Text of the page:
Pipelines Provide the Supply for Lower Gas Prices

Supply and Demand

While many factors go into determining the price of gasoline at the pump, supply and demand is a big one. It’s basic economics: if supplies are higher, then prices will fall. Pipelines are the best way to deliver new supplies. The Federal Trade Commission has reported that prices in an area tend to fall when there are expansions to pipelines serving that area.

Pipelines Delivering New Production Supplies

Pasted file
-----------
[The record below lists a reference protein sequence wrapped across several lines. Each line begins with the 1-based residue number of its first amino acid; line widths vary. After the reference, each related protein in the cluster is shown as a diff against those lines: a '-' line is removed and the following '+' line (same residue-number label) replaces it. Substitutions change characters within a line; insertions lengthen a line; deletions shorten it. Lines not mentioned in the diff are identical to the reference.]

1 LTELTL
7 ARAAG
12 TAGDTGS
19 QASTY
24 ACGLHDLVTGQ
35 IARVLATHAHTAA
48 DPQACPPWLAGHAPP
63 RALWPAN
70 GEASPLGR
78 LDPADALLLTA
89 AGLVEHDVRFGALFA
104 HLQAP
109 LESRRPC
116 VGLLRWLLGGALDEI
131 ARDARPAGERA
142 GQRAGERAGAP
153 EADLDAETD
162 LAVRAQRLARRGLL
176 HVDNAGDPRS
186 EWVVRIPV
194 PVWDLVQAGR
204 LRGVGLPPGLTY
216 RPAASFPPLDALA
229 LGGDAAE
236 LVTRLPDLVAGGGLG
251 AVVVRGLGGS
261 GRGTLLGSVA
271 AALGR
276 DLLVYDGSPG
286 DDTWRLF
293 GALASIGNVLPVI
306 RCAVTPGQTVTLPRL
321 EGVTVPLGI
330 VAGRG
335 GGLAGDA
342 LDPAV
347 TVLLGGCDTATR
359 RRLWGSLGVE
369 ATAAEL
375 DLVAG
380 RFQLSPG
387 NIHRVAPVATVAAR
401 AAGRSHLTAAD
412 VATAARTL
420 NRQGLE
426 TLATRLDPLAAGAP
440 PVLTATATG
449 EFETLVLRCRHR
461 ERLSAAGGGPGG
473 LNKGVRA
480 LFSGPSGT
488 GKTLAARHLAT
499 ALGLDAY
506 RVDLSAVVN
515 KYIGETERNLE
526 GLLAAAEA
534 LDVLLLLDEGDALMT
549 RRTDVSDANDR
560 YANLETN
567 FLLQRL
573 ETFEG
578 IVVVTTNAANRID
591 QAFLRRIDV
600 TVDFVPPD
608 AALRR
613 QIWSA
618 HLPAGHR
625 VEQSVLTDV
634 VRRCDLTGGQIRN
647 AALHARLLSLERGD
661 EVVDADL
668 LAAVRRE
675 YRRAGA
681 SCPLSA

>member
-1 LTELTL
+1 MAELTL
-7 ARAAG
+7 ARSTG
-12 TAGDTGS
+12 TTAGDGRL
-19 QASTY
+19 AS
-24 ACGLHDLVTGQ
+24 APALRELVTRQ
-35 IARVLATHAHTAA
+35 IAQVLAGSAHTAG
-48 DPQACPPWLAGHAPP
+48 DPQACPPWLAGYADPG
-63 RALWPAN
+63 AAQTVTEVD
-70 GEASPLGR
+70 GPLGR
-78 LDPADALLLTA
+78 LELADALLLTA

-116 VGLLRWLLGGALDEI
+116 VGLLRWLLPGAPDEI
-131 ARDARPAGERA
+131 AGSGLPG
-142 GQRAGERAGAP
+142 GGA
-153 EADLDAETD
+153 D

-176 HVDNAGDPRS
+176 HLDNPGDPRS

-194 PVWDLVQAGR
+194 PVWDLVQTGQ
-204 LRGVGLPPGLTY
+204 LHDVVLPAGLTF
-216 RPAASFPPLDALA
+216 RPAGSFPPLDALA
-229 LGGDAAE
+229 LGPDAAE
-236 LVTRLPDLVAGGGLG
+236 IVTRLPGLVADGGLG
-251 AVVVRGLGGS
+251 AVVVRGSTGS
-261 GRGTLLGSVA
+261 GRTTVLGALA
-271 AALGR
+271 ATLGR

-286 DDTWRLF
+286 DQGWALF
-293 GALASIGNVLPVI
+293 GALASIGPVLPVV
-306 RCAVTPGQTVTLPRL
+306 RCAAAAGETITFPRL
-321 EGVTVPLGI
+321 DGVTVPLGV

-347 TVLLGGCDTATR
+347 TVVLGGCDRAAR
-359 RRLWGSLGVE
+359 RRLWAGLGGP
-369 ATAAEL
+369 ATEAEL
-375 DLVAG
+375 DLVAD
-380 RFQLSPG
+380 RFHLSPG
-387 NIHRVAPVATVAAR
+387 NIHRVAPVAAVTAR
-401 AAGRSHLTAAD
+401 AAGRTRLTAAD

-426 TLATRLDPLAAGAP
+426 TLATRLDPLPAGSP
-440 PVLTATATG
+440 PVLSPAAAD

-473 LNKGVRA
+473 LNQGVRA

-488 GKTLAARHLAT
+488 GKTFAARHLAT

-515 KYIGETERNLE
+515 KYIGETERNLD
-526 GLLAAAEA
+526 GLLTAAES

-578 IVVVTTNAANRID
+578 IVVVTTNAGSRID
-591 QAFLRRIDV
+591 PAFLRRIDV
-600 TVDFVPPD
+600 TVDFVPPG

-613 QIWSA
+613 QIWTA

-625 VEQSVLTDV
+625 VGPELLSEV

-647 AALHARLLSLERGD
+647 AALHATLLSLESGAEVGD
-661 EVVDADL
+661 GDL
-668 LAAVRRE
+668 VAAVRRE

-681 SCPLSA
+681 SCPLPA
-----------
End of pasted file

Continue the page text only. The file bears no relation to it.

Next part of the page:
Pipelines are connecting rising crude oil production from North Dakota, Texas, Canada and in between. This glut of new production kept American crude oil prices $10 to $20 below world crude prices throughout 2012, with Canadian crude prices $25 and more below world prices. Consumers can benefit from these lower crude prices, with lower gas prices or protection from even higher world prices. A study by the U.S. Energy Information Administration showed that when prices were at their highest point in 2012, consumers with good pipeline access in the Mountain West, Midwest and South paid lower gas prices than the rest of the country.

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